Joel Mowbray

  Another interesting case study comes from early 2002 with two non-religious movies, though one did explicitly keep it clean.  One starred PG-rated pop singer Mandy Moore, the other was the debut of Madonna?s prot?, Britney Spears.  Most industry analysts predicted ?Crossroads,? boasting a scene where negligee-clad Spears jumps in excitement, would out-gross Moore?s family-friendly ?A Walk to Remember.?  The experts were wrong.

  To see that there is an audience for entertainment that wears its Christianity on its sleeve, network television probably provides better examples.  Not that there are many, though.

  It seems only CBS has been willing to take the risk of airing overtly religious-themed programs.

  In a world where roughly 80 percent of new shows don?t get renewed to a second season, CBS scored a long-running success with Touched by an Angel and this season has an unlikely hit with Joan of Arcadia. 

  Touched, which outlasted even most hit shows by staying on for nine years, was CBS?s highest-rated drama for much of that time.  And Joan, a quirky show that most critics predicted would flop, has thrived despite being dumped into what is normally a deadly timeslot, Fridays at 8pm EST.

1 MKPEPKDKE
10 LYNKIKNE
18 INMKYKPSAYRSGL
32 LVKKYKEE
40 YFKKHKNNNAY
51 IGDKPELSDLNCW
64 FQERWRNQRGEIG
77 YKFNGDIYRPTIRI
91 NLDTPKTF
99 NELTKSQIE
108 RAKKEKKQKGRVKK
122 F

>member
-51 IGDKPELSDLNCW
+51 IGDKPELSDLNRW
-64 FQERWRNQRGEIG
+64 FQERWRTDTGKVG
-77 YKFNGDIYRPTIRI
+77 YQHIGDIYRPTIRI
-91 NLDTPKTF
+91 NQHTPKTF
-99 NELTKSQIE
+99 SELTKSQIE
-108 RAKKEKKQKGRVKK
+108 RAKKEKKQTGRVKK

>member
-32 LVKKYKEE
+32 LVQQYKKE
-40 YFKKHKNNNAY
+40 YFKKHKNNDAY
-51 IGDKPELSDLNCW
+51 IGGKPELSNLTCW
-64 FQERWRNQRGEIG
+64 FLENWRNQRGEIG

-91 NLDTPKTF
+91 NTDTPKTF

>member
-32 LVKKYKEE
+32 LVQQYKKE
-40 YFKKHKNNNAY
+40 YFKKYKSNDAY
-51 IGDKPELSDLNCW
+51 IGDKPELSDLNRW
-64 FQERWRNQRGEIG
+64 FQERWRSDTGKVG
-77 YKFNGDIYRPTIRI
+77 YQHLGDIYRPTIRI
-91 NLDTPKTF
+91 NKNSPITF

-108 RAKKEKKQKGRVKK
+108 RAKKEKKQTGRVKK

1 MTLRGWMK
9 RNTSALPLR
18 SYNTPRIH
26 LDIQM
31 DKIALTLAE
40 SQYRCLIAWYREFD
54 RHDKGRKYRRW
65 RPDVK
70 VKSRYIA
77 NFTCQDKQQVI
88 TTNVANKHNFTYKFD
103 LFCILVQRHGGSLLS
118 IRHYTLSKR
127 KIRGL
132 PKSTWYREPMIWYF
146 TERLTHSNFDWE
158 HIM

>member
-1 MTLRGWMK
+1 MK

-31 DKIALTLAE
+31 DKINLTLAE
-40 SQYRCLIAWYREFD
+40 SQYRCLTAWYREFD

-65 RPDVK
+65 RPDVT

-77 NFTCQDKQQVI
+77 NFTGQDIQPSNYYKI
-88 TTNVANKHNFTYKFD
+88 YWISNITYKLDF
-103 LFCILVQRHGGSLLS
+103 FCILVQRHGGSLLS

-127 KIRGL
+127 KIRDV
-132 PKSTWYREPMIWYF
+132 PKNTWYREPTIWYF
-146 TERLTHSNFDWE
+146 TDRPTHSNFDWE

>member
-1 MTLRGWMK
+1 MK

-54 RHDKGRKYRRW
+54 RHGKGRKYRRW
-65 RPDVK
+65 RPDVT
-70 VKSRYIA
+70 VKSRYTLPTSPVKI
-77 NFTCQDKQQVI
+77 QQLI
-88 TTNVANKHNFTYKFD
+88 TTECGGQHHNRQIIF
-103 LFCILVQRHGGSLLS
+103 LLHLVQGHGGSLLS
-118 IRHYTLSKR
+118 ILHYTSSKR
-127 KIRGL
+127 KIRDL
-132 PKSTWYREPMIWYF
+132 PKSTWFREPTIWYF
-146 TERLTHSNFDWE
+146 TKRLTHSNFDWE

Religion is such a fringe element in entertainment that it?s easy to forget that Hollywood wasn?t always afraid to embrace faith. 

  Consider that two of the greatest Tinseltown classics are big-budget religious epics, one of which was ?ripped from? the Bible.  ?The Ten Commandments? raked in a then-staggering $65.5 million back in 1956?and nearly a half-century later, it still garners heavenly ratings for ABC every year on Easter Sunday.  Making slightly more at the box office was ?Ben-Hur,? which grossed $74 million in 1959.

  In today?s dollars, ticket sales like that would translate to roughly $400 million apiece.  Given the graphic violence making it unsuitable for children (or even for repeat viewing for most adults), ?The Passion? faces an uphill climb to reach such lofty heights.

  Already, though, Gibson?s gamble has been vindicated.  The $25 million budget was covered in the first-day gross of $26.6 million.

  Only the ?experts? should be surprised.

Joel Mowbray

Joel Mowbray, who got his start with, is an award-winning investigative journalist, nationally-syndicated columnist and author of Dangerous Diplomacy: How the State Department Threatens America's Security.

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